Randy York's N-Sider
In a time span of less than 24 hours, John Cook's Nebraska volleyball program will play two signature schools back-to-back Saturday and Sunday in two different venues. The challenge begins Saturday at 6 p.m. in the NU Coliseum against the defending NCAA champion UCLA Bruins, the nation's top-ranked team. The weekend ends Sunday when the fourth-ranked Huskers host Notre Dame in a 1:30 p.m. match at Century Link Center in Omaha. The match is the only remaining regular-season chance for non-season-ticket holding fans to watch a live match in person in the state of Nebraska. Since Husker setter Lauren Cook will be playing against the same recruiting class she came in with as a UCLA freshman three years ago, the N-Sider asks Cook several questions, including how she views Saturday night's championship challenge against her former teammates/friends.
Q: Your teammates voted you one of three captains for the defending Big Ten Conference volleyball champions. What's an honor like that mean to the daughter of the head coach?
A: It's a huge honor to think that your teammates and your coaches look to you as a leader. I figure captains are leaders, and it really means a lot to me when people see you as a leader and vote you to be a leader. It's an honor to say that you're a co-captain of the Nebraska volleyball team. I mean, I've looked up to these girls for a long time and now, I'm finally in their shoes, and it's crazy to think about that.
Q: Talk about a challenge in your first competitive weekend as a Nebraska captain. You chose to go to UCLA, and I would guess you still have friends on a team that's the defending national champs and ranked No. 1 in the country three spots ahead of Nebraska. What's that sold-out game going to feel like Saturday night?
A: I was close to some of those girls, and I've talked to them. It's hard because I've been at that school, and it's a place where I formed bonds with those girls and went through a whole season with them. I was only there one season, but I learned a lot about myself when I was out there. It's hard to face them in competition because they're my friends, just like I would never want to compete against Nebraska. It's going to be a tough match, but I love the competition. I love the pressure, and I love the situation. So hopefully it's going to be a great match, and I really think we're going to do a great job playing UCLA.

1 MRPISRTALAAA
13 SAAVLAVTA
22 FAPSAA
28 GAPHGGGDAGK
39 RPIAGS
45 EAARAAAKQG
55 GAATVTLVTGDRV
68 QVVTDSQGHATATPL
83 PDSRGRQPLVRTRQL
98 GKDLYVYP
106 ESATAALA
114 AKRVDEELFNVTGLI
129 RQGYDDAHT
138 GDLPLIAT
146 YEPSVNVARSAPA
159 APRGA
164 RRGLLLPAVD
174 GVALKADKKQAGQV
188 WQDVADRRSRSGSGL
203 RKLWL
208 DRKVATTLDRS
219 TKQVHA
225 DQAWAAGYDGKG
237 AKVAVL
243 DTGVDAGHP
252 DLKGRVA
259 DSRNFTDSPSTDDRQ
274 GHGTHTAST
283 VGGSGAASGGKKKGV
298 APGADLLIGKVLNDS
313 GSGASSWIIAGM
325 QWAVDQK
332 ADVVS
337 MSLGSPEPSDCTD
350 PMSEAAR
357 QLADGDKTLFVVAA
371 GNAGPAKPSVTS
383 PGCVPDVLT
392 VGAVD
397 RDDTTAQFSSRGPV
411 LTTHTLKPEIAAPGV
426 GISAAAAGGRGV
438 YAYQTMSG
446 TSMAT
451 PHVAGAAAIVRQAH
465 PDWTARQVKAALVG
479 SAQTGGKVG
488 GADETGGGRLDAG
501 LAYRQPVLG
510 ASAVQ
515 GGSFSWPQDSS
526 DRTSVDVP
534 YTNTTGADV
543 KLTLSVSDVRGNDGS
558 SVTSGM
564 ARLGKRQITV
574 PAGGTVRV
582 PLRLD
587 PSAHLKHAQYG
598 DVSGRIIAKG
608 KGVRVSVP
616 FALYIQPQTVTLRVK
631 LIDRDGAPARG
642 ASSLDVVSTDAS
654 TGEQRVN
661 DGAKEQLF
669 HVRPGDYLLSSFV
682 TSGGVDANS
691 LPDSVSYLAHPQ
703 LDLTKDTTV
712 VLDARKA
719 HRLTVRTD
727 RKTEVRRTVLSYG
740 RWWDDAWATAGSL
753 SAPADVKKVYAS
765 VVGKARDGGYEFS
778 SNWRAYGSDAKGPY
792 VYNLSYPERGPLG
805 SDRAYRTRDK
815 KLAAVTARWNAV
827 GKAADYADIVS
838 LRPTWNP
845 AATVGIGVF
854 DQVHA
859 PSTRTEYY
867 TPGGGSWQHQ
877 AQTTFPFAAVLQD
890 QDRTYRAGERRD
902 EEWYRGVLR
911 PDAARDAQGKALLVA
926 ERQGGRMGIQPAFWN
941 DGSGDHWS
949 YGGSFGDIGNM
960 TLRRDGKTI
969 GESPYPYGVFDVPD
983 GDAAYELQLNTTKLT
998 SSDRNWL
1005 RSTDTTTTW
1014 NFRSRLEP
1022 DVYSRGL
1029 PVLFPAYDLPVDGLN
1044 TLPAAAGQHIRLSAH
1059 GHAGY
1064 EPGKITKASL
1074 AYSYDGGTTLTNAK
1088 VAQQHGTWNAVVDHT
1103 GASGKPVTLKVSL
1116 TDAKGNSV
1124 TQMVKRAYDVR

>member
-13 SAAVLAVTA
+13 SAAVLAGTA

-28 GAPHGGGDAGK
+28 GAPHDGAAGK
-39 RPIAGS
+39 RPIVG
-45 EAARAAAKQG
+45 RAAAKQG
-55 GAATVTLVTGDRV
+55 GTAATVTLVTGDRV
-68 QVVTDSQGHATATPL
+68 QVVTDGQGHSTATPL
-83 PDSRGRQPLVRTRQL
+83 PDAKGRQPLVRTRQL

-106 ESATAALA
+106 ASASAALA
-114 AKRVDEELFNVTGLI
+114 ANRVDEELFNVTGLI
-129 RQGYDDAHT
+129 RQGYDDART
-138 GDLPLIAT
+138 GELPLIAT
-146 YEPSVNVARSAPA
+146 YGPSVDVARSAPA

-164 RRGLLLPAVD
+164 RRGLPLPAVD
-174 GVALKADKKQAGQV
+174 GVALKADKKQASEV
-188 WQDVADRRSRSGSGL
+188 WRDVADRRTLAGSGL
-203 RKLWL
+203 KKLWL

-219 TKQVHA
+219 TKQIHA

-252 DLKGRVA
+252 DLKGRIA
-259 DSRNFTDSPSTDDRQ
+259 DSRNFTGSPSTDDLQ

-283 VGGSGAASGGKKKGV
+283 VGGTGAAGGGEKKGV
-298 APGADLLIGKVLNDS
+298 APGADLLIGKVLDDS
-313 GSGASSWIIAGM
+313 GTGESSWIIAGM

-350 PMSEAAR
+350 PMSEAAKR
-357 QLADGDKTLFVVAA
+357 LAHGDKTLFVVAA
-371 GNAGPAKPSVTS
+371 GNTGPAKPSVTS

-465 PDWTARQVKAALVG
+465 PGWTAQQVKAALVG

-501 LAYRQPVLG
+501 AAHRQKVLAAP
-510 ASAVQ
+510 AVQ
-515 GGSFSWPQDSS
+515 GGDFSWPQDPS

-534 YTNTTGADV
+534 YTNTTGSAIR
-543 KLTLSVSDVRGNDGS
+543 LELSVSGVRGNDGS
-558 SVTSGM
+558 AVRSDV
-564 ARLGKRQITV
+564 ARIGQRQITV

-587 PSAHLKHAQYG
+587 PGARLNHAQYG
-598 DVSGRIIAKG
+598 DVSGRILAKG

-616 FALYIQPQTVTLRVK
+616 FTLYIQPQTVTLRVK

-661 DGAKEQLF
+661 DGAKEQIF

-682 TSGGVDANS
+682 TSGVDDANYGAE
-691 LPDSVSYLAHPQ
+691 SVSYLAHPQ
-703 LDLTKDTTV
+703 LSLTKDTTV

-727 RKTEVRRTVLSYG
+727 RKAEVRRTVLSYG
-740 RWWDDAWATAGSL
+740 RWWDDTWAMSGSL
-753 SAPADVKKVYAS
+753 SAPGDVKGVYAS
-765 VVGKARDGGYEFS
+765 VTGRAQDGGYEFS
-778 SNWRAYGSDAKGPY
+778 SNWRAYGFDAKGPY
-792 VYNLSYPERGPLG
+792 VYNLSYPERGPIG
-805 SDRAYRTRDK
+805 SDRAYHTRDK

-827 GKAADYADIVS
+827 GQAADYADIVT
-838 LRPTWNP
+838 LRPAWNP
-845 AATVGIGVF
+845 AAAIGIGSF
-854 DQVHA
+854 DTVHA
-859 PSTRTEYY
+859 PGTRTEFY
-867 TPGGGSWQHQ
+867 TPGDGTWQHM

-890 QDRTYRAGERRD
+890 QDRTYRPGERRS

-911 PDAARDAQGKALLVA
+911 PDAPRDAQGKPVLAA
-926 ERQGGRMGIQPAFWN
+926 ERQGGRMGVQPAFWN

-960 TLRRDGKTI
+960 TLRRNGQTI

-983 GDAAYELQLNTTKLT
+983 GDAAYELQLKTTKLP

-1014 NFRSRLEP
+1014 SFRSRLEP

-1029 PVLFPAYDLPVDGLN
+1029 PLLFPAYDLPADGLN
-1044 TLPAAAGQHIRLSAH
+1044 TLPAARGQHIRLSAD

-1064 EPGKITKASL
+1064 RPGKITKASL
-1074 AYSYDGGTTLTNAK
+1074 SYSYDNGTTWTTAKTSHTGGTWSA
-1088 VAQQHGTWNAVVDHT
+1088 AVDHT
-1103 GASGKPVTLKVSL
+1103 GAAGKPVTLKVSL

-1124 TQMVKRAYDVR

Q: When you left Lincoln to play at UCLA, you were considered the nation's top collegiate freshman. You were the MVP of a tournament here when UCLA ended Nebraska's 90-match consecutive winning streak. What was the lure of the West Coast to begin with and what made you change your mind and come back home?
A: There is a lot that drives you to California. UCLA is a great volleyball school. They've done some big things, and I was really drawn to that. It's a beautiful campus, very academic-oriented. There were a lot of things that drew me there. The girls were awesome on my official visit. I wanted to play there, and I also wanted to get away from Nebraska because I didn't want to hear people say I was favored because of who my dad is. I felt like I had to get away and prove myself, and UCLA seemed like a great fit. I came back for a hundred reasons, but the biggest one, and I know it's the cheesiest one, but when you get away like I did, you realize that there really is no place like Nebraska. I would always compare UCLA to Nebraska, and you just can't compare it. I say this over and over again, but Nebraska really is like the perfect school. We're very giving here and we have so much to offer. I just think we're the top school in the country for a student-athlete because no one can match up to the opportunities we have here.
Q: Now that you've described pressure and defended your home base, let's talk nostalgia. Somehow, the stars have aligned and you're the setter in the last season Nebraska will play volleyball in the Coliseum. It's been a great ride for 36 years. How big a deal is it to be part of history inside a place where you grew up?
A: You know, I've always looked at the Coliseum as my second home. I feel like I've grown up here, and it means a lot to be able to finish out the last year here. It's a real high honor to play in the Coliseum. We'll be the last group of girls to step on this court, and I'm really proud of that. It's hard to describe in words, but it's very special to me and a thrill that's really close to my heart.
Q: I think people can understand how big a shadow your dad casts in this sport, but after you went away, then came back, what's it been like to play for him?
A: You know, to be honest, half the time I don't even notice. When I'm on the court, I feel like I switch the mode where he is my coach and when I'm off the court, I switch again, and he's my dad. It's another one of those things that's really hard to put into words. It's such a special experience. I'm just thankful I was given the opportunity that I am able to play for him because I just think he's the best coach in the country. I don't say that just because I'm his daughter. You know, I firmly believe that. Playing and being around other coaching staffs and other teams, I just feel that's another one of those high honors I'm thankful for.